"A lot of this league is about timing, when you come around," he said. "Down the line, it depends on when you get to a certain team, if it's the right team, if it's the right time. There's so many small variables that can change the outcome of what happens with you in this league. So yeah, I'm definitely fortunate with how things have worked out with me."

   To a degree, Gladness was Anthony at the wrong time.

   "When I came here at first, we won 15 games, so there was definitely a rebuilding mode, if anything," Anthony said of the 15-67 2007-08 season. "Those are usually the best times for a young player to get an opportunity to play. That's what really happened for me.

    "Obviously, now it's a little different, with having a more established team with so many veterans and playing with a team at the top of the league. It's tougher to develop those guys."

   That has had Haslem see, well, a bunch of Haslems come and go without the opportunity for the extended look he received, perhaps as will be the case with Varnado at the end of his 10-day run, when more of a veteran presence, perhaps along the lines of a Chris Andersen, might be considered.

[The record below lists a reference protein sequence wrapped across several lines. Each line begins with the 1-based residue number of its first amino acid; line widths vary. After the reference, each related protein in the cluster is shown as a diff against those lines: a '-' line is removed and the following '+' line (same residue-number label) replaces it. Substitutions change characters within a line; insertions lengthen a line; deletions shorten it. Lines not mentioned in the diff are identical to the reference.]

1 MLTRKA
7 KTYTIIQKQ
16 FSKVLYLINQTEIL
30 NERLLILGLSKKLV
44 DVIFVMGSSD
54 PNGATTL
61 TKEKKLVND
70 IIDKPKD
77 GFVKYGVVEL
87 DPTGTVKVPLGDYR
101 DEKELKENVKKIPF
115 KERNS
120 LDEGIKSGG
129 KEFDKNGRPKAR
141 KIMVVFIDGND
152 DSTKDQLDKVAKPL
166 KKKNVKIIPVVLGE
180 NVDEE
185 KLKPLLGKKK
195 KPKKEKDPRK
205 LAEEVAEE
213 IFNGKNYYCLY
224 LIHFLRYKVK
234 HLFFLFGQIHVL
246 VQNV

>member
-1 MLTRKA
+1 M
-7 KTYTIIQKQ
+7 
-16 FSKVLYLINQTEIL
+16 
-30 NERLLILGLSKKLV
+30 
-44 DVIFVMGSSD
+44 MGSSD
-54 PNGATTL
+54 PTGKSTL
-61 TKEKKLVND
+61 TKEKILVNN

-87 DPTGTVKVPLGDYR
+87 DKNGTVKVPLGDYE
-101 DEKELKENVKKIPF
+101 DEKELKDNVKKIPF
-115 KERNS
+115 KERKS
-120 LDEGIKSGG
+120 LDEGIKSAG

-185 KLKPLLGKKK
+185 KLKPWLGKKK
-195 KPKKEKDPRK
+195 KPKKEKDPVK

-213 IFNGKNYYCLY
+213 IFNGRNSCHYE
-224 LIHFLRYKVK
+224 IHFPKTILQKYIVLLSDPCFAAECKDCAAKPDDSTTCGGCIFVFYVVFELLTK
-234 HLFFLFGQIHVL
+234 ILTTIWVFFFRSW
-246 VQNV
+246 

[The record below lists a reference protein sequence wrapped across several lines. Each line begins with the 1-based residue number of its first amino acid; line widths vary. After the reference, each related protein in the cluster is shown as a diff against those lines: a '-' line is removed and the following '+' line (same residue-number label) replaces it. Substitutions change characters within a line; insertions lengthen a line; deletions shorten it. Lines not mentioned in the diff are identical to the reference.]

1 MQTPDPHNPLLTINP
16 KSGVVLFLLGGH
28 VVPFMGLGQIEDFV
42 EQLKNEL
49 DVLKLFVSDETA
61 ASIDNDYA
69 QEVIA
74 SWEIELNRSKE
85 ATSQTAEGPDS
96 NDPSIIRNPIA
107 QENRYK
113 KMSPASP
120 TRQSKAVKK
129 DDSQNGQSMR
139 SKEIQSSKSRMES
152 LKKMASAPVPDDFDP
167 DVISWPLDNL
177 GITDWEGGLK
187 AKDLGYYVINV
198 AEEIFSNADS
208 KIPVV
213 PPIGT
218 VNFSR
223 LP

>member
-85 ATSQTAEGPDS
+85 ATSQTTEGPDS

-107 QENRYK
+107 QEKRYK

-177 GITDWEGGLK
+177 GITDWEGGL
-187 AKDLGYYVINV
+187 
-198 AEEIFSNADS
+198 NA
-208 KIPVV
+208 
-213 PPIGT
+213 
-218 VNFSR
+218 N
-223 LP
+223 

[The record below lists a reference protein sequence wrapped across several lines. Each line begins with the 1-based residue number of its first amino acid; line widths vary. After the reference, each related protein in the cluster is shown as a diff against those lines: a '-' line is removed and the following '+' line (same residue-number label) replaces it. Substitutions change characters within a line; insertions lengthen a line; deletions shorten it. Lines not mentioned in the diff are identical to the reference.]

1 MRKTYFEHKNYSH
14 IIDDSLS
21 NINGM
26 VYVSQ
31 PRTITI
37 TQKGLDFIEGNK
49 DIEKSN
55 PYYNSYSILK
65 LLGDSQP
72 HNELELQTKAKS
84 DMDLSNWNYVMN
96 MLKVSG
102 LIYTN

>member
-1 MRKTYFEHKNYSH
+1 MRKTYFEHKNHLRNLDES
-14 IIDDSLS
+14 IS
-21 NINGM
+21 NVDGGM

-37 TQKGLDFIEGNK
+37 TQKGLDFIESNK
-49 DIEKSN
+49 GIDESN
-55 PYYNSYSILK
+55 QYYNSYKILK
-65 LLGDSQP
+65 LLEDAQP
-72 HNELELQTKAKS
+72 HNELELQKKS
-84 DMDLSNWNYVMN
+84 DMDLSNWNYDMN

"I think this group of guys is about now," Haslem said. "This is not an experimental process or anything like that. We definitely have to win now, so if we need some pieces that require veteran guys, they're not going to hesitate to bring those guys in."

IN THE LANE

     FRESH PRINCE: While the Heat now have King James, there once was a point when they had Prince James. That's what Mike James was known as in the Heat locker room, because of his over-the-top confidence. Now Mike James' confidence has arrived in the Dallas Mavericks' locker room, and Dirk Nowitzki said that might not be a bad thing for the point guard-starved, downtrodden team. "What I liked about him back then, he's got a swag about him," Nowitzki told the Star-Telegram of the 37-year-old veteran of 11 teams. "He's a real confident guy and he likes to take big shots. He's got this little aura about him that nothing really fazes him. I guess that's something we need right now."